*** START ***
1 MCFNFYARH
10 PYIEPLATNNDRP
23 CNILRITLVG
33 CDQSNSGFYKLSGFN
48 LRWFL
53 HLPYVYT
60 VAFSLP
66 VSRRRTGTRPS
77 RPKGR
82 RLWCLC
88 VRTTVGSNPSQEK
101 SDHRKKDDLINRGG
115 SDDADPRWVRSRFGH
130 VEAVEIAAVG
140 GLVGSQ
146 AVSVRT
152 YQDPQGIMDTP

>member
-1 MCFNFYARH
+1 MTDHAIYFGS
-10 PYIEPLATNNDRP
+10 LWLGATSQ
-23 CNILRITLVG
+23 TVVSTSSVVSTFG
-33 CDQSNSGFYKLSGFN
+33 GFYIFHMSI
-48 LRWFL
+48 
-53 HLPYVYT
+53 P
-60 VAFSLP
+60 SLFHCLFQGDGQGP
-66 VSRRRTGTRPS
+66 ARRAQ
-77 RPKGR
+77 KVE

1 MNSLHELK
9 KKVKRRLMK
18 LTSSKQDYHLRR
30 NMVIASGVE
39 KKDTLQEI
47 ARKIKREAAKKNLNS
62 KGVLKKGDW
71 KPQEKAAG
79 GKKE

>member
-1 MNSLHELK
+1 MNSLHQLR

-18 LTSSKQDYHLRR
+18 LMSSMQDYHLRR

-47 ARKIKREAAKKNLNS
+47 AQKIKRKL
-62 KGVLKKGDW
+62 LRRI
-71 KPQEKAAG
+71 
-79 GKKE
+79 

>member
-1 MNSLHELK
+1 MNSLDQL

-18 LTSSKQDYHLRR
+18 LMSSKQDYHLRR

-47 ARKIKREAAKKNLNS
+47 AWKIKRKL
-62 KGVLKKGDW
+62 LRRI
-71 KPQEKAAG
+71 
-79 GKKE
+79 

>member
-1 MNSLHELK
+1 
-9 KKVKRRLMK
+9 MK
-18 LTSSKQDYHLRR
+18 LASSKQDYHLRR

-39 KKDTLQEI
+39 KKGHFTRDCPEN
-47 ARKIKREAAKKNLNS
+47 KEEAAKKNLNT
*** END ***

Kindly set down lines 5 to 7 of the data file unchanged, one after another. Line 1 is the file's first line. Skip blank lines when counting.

48 LRWFL
53 HLPYVYT
60 VAFSLP